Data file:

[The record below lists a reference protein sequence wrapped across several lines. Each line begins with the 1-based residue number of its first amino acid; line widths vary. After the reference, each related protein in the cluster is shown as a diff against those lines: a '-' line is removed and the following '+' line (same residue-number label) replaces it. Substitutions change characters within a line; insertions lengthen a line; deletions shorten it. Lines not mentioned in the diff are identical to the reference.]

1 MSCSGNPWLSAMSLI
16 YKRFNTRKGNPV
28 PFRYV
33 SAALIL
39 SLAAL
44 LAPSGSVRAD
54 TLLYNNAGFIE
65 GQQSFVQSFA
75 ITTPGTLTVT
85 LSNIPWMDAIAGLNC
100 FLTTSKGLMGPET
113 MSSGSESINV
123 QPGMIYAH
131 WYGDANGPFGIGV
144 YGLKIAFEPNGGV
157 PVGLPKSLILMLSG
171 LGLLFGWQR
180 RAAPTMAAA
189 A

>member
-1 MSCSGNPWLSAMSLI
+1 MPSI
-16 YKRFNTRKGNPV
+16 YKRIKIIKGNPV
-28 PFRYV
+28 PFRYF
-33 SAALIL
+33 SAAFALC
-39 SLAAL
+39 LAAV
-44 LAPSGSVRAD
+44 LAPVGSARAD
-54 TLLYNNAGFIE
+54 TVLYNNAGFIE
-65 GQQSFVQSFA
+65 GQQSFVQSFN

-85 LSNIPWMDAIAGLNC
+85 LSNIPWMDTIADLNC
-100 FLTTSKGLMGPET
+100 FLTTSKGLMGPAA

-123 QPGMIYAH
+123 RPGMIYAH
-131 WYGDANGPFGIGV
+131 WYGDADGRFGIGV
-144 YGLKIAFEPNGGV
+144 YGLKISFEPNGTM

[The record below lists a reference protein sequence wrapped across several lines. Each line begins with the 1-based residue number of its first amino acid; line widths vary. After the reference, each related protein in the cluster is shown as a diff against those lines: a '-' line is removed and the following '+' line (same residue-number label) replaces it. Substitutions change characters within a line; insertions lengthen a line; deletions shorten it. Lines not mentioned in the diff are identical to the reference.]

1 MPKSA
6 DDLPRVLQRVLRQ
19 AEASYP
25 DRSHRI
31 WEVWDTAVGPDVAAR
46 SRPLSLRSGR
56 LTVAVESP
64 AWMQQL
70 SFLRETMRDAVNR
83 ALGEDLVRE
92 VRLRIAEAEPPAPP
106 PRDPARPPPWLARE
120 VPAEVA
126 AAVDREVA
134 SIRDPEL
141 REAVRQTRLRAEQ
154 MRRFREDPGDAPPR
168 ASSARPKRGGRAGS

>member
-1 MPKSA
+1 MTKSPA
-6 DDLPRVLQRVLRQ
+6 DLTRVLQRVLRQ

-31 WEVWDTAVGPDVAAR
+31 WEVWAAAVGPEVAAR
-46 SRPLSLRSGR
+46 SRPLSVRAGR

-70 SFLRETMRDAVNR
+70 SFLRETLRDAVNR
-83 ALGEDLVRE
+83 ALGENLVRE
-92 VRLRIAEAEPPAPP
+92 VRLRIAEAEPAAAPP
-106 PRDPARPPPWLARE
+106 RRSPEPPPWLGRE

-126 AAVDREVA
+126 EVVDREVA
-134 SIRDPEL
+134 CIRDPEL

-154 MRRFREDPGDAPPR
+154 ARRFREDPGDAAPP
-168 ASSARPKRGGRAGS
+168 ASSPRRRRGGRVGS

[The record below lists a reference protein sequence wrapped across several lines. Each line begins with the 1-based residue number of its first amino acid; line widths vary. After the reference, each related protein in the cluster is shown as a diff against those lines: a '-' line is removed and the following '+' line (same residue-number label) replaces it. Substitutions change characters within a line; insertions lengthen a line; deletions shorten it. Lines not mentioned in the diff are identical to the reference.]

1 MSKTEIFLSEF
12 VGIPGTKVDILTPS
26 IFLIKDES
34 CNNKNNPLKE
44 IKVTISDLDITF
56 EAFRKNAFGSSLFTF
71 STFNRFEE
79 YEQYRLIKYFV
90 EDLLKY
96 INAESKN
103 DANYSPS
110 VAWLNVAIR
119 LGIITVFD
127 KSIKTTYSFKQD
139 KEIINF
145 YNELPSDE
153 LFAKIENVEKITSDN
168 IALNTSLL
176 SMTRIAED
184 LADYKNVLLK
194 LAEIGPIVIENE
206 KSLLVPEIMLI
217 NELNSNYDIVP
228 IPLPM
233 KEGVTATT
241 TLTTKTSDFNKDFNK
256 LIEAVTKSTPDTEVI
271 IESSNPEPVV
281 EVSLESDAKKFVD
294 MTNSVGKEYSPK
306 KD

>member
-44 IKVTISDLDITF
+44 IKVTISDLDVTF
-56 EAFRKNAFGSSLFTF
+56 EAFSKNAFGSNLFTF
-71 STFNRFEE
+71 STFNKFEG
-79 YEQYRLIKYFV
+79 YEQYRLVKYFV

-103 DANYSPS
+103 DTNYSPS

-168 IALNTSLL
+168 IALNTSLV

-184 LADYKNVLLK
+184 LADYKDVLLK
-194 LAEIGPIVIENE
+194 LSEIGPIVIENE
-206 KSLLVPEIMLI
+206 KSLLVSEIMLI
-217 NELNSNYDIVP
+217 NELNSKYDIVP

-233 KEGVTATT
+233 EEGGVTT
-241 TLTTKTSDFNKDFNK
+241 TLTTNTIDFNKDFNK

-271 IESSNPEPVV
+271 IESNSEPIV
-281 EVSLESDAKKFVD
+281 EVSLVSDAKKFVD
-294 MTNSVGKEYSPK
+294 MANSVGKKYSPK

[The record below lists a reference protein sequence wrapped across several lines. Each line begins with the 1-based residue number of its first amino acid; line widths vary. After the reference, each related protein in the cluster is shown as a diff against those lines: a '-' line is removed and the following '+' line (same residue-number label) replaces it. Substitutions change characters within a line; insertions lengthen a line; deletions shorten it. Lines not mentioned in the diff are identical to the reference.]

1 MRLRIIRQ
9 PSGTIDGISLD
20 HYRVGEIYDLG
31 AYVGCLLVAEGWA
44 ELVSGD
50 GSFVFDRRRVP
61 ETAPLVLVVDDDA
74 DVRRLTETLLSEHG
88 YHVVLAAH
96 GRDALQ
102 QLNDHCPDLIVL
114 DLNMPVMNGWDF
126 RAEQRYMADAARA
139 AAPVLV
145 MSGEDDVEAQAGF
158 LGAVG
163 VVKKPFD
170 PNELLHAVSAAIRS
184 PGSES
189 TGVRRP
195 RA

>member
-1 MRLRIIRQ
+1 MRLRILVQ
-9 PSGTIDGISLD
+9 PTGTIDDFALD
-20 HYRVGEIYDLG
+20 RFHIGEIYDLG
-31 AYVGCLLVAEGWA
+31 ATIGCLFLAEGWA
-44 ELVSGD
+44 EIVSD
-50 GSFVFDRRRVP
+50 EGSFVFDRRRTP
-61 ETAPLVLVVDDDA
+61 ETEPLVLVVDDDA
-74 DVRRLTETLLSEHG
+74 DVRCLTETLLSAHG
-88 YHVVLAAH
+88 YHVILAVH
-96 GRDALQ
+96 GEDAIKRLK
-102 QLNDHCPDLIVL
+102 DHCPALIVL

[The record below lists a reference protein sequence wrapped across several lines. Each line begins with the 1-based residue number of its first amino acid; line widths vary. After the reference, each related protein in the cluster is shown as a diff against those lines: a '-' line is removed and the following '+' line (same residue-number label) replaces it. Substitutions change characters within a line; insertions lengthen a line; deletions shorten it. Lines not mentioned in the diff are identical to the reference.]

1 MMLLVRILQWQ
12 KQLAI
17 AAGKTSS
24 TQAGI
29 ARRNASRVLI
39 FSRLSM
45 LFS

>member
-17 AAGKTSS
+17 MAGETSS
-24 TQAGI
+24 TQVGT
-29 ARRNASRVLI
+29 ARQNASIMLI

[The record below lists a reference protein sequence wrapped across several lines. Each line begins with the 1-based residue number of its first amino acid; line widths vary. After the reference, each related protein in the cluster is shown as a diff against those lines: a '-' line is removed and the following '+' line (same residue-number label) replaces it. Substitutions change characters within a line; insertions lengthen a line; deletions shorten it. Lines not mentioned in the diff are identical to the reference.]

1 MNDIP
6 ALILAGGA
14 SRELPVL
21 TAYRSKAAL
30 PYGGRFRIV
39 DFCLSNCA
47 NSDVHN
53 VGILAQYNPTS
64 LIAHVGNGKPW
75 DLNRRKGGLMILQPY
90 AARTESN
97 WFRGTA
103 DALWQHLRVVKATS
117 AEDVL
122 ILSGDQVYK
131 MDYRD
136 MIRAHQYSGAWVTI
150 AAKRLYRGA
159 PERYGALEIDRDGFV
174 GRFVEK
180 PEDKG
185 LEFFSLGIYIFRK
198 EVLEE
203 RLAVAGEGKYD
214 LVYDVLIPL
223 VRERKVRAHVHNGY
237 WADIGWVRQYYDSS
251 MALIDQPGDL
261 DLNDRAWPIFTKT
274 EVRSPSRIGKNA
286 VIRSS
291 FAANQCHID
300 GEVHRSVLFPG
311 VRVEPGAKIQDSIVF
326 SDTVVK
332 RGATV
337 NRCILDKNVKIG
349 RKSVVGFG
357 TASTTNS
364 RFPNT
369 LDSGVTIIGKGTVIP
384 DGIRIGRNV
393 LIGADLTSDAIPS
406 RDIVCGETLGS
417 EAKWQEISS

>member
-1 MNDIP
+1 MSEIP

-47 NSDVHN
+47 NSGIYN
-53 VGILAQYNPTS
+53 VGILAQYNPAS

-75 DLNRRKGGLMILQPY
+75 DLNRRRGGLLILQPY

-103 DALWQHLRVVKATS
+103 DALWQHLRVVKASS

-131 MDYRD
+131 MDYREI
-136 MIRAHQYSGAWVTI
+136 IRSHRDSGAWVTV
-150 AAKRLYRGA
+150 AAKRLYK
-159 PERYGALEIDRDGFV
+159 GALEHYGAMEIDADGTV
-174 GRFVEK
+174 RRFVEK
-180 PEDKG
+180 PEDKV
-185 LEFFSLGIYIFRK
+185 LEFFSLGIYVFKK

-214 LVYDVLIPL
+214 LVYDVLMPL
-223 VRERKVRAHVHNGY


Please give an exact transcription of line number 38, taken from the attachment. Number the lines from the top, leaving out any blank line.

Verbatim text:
-85 LSNIPWMDAIAGLNC